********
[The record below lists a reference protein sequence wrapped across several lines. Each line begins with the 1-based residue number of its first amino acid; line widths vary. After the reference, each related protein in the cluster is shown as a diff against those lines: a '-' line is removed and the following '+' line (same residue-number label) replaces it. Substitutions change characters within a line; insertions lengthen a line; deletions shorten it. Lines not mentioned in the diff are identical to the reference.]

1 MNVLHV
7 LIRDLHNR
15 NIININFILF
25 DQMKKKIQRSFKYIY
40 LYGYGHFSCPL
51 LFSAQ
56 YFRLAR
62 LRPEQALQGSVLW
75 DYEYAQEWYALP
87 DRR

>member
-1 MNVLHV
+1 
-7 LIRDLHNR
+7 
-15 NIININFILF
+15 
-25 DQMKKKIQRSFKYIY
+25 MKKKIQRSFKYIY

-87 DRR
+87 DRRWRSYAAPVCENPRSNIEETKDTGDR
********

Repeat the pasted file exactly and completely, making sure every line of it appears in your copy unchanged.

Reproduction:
[The record below lists a reference protein sequence wrapped across several lines. Each line begins with the 1-based residue number of its first amino acid; line widths vary. After the reference, each related protein in the cluster is shown as a diff against those lines: a '-' line is removed and the following '+' line (same residue-number label) replaces it. Substitutions change characters within a line; insertions lengthen a line; deletions shorten it. Lines not mentioned in the diff are identical to the reference.]

1 MNVLHV
7 LIRDLHNR
15 NIININFILF
25 DQMKKKIQRSFKYIY
40 LYGYGHFSCPL
51 LFSAQ
56 YFRLAR
62 LRPEQALQGSVLW
75 DYEYAQEWYALP
87 DRR

>member
-1 MNVLHV
+1 
-7 LIRDLHNR
+7 
-15 NIININFILF
+15 
-25 DQMKKKIQRSFKYIY
+25 MKKKIQRSFKYIY

-87 DRR
+87 DRRWRSYAAPVCENPRSNIEETKDTGDR